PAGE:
Laura was nominated for five Academy Awards, including Best Director for Preminger; Best Supporting Actor for Webb; Best Adapted Screenplay by Jay Dratler, Samuel Hoffenstein, and Betty Reinhardt, with an uncredited assist by Ring Lardner Jr.; and Best Interior Decoration.  But it was Director of Photography Joseph LaShelle who went home with an Oscar for his atmospheric black-and-white camerawork. Incidentally, Tierney and Webb were reunited in The Razor’s Edge (1946), for which Webb earned another Best Supporting Actor Oscar nomination. Webb didn’t win, but co-star Anne Baxter snared a Best Supporting Actress Oscar, four years before her Best Actress Oscar nomination for All About Eve.  No nomination for Tierney, alas; she got her only Best Actress nomination earlier for the psychological thriller Leave Her to Heaven (1945).

"I coulda been a contendah!"
Laird Cregar, The Man Who Would be Lydecker

I must admit there’s only one thing about this otherwise perfect romantic suspense film that makes me think, “Oh, what could have been!” When Rouben Mamoulian was going to direct the film, he wanted Laird Cregar to play Waldo Lydecker! (I can hear my fellow Cregar fans sighing and squealing longingly even now!) Much as I adore Clifton Webb’s performance, I must admit Cregar would have been fabulous, too, with his silky voice and imposing bulk; the nattily-dressed fat man (yes, Waldo was indeed described as fat in the novel, unlike whippet-thin Webb in the movie) hiding his resentment and heartache under a veneer of venom-tipped quips. Alas, Zanuck ultimately decided that since Cregar was already best known as a smooth-talking yet physically imposing villain, casting him as Waldo might have tipped off the audience to his true evil too soon. Yeah, I see their point, but still….  In any case, Webb and Laura’s screenwriters re-teamed in 1946 for The Dark Corner, which had enough elements in common with Laura to be considered as sort of a Laura 2—and I mean that as a compliment!

By the way, Carly Simon does a gorgeous live rendition of David Raksin's Laura theme:


  1. Our lovely, talented, devastatingly witty pal and fellow blogger Yvette hasn't been able to post a comment here the regular way due to Blogger's mischief, but until she can do so again, I wanted to post this witty, entertaining e-mail she wrote to me about this week's LAURA blog post, as follows. Thanks, Yvette!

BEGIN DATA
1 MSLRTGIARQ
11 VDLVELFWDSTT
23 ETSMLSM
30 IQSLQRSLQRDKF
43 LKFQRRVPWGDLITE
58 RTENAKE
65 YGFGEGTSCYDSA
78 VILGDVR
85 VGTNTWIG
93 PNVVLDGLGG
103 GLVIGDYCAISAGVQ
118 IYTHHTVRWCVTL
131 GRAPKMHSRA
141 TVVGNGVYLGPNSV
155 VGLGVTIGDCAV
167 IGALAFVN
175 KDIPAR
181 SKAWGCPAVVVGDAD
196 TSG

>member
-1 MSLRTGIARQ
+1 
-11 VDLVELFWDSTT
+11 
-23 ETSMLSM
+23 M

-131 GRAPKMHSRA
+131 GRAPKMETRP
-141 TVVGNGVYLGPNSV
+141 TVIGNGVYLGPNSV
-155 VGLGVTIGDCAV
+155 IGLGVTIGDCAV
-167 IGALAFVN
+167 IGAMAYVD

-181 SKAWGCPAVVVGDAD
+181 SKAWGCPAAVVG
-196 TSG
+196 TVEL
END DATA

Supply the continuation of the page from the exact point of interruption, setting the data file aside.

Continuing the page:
"Well, a great review as usual, Dorian. Ho hum. What else is new?

    I always eagerly look forward to your reviews – wish you had time to write more of ‘em!

    You pointed out things I hadn’t known about the filming of LAURA.

    Laird Cregaer – Creger – Cregar – whatever. Who knew? He would have been good but rather obvious as the villain.

    About Laura’s character – your review made me think of a couple of other little quirks that I’d meant to write about but didn’t:

    For instance: What kind of woman has a huge portrait of herself overlooking her own living room?

    I mean, think about it.

    What kind of woman laughs at her own boyfriend when she reads a column full of zingers aimed at him by her supposed friend, the ever hovering Waldo?

    I guess her feelings for that particular beau weren’t that deep to begin with. And if so, why did Waldo bother at all to skewer him? I mean, I should think that kind of thing would be reserved for heavy duty enemies, otherwise it’s just wasted effort.

    You’re right about the mostly one-sided conversation in the restaurant between Waldo and Mark. It’s all about Waldo and his wonderfulness. Look at me. Look at me.

    Yeah, Laura did surround herself with a bunch of dopes. So, what does that say about her?

    But no matter how I quibble, you know I love this film and never get tired of watching it.

    What does that say about me? HA!

    At any rate, I have THE DARK CORNER on my Neftlix queue, thanks to your enthusiastic endeavors on its behalf.

    Even if my antipathy for the amiable simp known as Mark Stevens know no bounds.


  2. Yvette, I'm glad you enjoyed the post, and your skewering of certain behaviors displayed in LAURA the movie had me laughing out loud (in a good way, naturally)! It seemed to me that Laura was one of those people who naturally assume people are basically decent and kind, and looking out for her best interests, rather than seeing through the agendas of so-called "friends" like Waldo and Shelby. Suckers! :-) But seriously, at least Ann, Laura's aunt, was honest about being out for herself and "not nice."